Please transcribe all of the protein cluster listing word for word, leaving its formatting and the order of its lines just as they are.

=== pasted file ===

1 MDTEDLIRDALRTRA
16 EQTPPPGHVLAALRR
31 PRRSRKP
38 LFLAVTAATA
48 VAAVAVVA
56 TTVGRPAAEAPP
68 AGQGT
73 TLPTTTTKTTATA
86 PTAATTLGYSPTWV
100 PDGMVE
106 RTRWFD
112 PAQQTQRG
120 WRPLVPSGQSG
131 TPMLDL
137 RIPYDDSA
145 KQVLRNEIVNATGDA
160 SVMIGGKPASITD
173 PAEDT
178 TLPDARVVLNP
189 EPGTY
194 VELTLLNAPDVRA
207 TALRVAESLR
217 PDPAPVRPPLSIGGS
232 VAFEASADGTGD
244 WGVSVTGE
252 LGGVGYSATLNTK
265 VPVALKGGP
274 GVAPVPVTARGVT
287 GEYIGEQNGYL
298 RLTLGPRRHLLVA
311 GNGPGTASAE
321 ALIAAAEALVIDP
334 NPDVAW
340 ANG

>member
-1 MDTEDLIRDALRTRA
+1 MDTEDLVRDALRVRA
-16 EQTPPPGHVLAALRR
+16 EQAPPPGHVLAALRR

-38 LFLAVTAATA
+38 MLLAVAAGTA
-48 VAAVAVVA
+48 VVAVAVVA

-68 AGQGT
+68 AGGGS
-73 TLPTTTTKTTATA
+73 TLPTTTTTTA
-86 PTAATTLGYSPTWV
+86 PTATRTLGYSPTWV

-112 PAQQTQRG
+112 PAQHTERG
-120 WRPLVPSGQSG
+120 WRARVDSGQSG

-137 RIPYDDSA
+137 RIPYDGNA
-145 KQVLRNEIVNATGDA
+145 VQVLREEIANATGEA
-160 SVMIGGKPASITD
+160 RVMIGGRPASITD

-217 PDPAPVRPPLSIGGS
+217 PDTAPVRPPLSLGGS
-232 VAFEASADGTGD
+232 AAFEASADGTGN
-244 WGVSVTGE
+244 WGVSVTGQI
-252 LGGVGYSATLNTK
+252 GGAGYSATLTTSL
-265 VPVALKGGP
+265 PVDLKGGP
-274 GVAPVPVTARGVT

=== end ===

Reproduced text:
1 MDTEDLIRDALRTRA
16 EQTPPPGHVLAALRR
31 PRRSRKP
38 LFLAVTAATA
48 VAAVAVVA
56 TTVGRPAAEAPP
68 AGQGT
73 TLPTTTTKTTATA
86 PTAATTLGYSPTWV
100 PDGMVE
106 RTRWFD
112 PAQQTQRG
120 WRPLVPSGQSG
131 TPMLDL
137 RIPYDDSA
145 KQVLRNEIVNATGDA
160 SVMIGGKPASITD
173 PAEDT
178 TLPDARVVLNP
189 EPGTY
194 VELTLLNAPDVRA
207 TALRVAESLR
217 PDPAPVRPPLSIGGS
232 VAFEASADGTGD
244 WGVSVTGE
252 LGGVGYSATLNTK
265 VPVALKGGP
274 GVAPVPVTARGVT
287 GEYIGEQNGYL
298 RLTLGPRRHLLVA
311 GNGPGTASAE
321 ALIAAAEALVIDP
334 NPDVAW
340 ANG

>member
-1 MDTEDLIRDALRTRA
+1 MDTEDLVRDALRVRA
-16 EQTPPPGHVLAALRR
+16 EQAPPPGHVLAALRR

-38 LFLAVTAATA
+38 MLLAVAAGTA
-48 VAAVAVVA
+48 VVAVAVVA

-68 AGQGT
+68 AGGGS
-73 TLPTTTTKTTATA
+73 TLPTTTTTTA
-86 PTAATTLGYSPTWV
+86 PTATRTLGYSPTWV

-112 PAQQTQRG
+112 PAQHTERG
-120 WRPLVPSGQSG
+120 WRARVDSGQSG

-137 RIPYDDSA
+137 RIPYDGNA
-145 KQVLRNEIVNATGDA
+145 VQVLREEIANATGEA
-160 SVMIGGKPASITD
+160 RVMIGGRPASITD

-217 PDPAPVRPPLSIGGS
+217 PDTAPVRPPLSLGGS
-232 VAFEASADGTGD
+232 AAFEASADGTGN
-244 WGVSVTGE
+244 WGVSVTGQI
-252 LGGVGYSATLNTK
+252 GGAGYSATLTTSL
-265 VPVALKGGP
+265 PVDLKGGP
-274 GVAPVPVTARGVT